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Auto/paracrine nicotinergic peptides participate in cutaneous stress response to wounding.

  • Author(s): Chernyavsky, Alex I
  • Marchenko, Steve
  • Phillips, Courtney
  • Grando, Sergei A
  • et al.
Abstract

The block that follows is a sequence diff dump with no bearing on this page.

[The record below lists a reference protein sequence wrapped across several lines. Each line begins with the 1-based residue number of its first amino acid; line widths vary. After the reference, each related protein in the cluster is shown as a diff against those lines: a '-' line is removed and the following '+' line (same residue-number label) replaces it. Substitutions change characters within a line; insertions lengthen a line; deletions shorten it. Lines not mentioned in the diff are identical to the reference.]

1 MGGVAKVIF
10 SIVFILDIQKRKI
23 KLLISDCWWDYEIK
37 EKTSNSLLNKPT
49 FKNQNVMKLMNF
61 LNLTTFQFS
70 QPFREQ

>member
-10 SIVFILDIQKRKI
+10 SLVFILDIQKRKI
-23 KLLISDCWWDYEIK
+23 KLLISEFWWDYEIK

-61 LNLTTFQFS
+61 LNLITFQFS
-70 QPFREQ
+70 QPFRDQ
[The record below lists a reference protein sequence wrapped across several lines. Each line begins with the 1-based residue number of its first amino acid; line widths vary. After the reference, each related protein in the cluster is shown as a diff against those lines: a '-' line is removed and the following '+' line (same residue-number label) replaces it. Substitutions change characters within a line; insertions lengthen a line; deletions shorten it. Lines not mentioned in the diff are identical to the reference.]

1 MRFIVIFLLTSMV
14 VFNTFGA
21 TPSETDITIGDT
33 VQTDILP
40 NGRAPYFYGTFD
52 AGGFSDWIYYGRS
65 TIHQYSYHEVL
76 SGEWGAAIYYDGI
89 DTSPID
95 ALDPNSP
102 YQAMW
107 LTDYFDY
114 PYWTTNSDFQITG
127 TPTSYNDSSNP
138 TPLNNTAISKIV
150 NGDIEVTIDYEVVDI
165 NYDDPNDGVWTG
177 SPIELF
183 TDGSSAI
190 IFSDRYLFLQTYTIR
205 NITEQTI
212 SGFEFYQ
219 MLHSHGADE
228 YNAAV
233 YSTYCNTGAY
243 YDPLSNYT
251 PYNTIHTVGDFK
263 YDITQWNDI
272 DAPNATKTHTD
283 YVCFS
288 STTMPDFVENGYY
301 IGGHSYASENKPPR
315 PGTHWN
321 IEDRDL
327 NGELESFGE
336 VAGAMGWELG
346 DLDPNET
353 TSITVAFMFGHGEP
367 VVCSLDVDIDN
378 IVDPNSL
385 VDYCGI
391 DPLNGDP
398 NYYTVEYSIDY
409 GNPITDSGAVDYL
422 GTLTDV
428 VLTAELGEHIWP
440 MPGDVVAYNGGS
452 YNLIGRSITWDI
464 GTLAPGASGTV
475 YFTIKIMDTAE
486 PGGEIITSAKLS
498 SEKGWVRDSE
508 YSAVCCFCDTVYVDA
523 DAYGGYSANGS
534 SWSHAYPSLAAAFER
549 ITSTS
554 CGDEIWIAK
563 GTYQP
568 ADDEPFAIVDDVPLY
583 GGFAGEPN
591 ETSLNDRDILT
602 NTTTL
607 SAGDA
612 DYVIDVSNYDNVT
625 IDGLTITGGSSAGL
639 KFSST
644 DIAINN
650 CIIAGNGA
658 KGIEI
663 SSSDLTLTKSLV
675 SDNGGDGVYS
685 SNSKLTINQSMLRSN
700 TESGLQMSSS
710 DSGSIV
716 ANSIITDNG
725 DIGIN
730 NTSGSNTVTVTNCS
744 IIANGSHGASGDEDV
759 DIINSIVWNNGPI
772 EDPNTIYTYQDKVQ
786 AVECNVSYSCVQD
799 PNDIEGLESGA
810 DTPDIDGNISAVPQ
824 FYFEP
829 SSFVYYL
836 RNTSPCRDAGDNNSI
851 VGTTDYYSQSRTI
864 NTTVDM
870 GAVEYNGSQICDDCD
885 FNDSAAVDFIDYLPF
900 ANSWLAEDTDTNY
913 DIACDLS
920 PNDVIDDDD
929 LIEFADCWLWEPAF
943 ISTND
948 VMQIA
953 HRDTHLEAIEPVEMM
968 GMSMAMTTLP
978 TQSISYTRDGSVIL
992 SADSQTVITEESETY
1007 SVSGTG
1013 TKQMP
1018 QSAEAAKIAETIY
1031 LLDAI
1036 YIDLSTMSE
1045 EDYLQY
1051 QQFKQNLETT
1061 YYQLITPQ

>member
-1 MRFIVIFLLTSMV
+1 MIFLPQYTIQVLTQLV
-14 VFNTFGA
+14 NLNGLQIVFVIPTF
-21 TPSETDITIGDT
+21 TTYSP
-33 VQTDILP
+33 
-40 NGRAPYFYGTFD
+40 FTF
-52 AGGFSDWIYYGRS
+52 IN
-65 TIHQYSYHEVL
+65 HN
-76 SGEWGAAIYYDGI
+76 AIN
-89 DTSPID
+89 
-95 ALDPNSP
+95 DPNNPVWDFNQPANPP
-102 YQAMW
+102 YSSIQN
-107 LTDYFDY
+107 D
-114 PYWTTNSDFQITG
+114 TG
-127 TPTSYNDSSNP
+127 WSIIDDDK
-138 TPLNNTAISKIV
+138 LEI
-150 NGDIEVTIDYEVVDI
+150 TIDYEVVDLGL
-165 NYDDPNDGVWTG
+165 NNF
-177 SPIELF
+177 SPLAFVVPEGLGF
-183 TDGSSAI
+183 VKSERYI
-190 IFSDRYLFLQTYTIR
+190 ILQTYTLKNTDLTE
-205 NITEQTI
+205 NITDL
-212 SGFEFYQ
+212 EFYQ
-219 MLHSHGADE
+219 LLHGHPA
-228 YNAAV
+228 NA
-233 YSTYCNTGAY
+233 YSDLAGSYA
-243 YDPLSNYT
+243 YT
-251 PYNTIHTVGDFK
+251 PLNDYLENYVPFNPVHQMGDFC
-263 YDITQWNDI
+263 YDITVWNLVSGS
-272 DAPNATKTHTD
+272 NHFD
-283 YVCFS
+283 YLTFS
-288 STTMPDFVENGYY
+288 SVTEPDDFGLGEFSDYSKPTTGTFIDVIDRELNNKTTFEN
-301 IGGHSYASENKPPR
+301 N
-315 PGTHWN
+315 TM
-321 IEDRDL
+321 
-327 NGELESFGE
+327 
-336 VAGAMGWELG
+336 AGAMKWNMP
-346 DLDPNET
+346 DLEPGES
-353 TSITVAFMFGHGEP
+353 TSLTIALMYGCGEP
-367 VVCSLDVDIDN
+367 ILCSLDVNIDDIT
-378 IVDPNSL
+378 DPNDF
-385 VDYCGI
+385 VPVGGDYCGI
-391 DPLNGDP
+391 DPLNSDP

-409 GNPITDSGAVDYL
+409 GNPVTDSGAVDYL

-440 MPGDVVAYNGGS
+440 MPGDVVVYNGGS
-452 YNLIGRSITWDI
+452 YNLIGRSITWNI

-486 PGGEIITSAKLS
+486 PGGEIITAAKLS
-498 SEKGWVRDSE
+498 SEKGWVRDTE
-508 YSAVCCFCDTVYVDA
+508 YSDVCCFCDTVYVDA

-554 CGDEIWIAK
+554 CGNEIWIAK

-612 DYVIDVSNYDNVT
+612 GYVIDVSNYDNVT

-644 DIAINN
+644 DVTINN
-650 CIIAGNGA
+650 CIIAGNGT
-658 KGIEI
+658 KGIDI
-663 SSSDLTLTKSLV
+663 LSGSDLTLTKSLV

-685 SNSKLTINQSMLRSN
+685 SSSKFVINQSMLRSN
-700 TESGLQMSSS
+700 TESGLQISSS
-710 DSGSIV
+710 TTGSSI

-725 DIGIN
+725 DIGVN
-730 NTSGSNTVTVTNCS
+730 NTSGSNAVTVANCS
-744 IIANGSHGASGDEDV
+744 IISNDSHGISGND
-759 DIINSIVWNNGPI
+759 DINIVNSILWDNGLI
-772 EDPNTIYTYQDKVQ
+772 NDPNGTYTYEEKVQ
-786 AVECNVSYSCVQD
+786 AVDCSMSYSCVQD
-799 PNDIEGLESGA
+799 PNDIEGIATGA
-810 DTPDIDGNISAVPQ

Restoration of epidermal barrier (epithelialization), is a major component of cutaneous response to stress imposed by wounding. Learning physiologic regulation of epithelialization may lead to novel treatments of chronic wounds. The non-canonical ligands of nicotinic acetylcholine receptors SLURP (secreted mammalian Ly-6/urokinase-type plasminogen activator receptor-related proteins)-1 and -2 are produced by keratinocytes (KCs) and inflammatory cells to augment physiologic responses to non-neuronal acetylcholine, suggesting that they can affect wound epithelialization and inflammation. In this study, recombinant (r)SLURP-1 and -2 exhibited dose dependent effects on migration of cultured KCs, and monoclonal antibodies inactivating auto/paracrine SLURPs in mouse skin delayed wound epithelialization. While effects of rSLURPs on migration were opposite, with rSLURP-1 inhibiting and rSLURP-2 stimulating migration of KCs, each anti-SLURP antibody produced a negative effect on epithelialization in vivo, suggesting their more extensive than regulation of keratinocyte migration involvement in wound repair. Since inflammation plays an important role in stress response to wounding, we measured inflammation biomarkers in wounds treated with anti-SLURP antibodies. Both anti-SLURP-1 and -2 antibodies, or their mixture, caused significant elevation of wound myeloperoxidase, IL-1β, IL-6 and TNFα. Taken together, results of this study demonstrated that SLURP-1 slows crawling locomotion of KCs, and exhibits a strong anti-inflammatory activity in wound tissue. In contrast, SLURP-2 facilitates lateral migration of KCs, but shows a lesser anti-inflammatory capacity. Thus, combined biologic activities of both SLURPs may be required for normal stress response to skin wounding, which favors clinical trial of rSLURP-1 and -2 in wounds that fail to heal.

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